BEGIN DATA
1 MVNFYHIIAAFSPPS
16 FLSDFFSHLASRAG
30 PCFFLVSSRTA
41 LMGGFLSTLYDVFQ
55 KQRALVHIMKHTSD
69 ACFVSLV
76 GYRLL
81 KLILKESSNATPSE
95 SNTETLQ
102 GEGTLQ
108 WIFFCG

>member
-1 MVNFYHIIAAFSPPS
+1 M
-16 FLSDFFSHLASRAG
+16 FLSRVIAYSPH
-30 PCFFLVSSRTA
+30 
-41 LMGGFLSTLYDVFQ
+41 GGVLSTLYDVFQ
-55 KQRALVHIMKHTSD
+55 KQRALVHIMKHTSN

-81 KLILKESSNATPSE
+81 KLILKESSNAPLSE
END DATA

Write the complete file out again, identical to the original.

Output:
1 MVNFYHIIAAFSPPS
16 FLSDFFSHLASRAG
30 PCFFLVSSRTA
41 LMGGFLSTLYDVFQ
55 KQRALVHIMKHTSD
69 ACFVSLV
76 GYRLL
81 KLILKESSNATPSE
95 SNTETLQ
102 GEGTLQ
108 WIFFCG

>member
-1 MVNFYHIIAAFSPPS
+1 M
-16 FLSDFFSHLASRAG
+16 FLSRVIAYSPH
-30 PCFFLVSSRTA
+30 
-41 LMGGFLSTLYDVFQ
+41 GGVLSTLYDVFQ
-55 KQRALVHIMKHTSD
+55 KQRALVHIMKHTSN

-81 KLILKESSNATPSE
+81 KLILKESSNAPLSE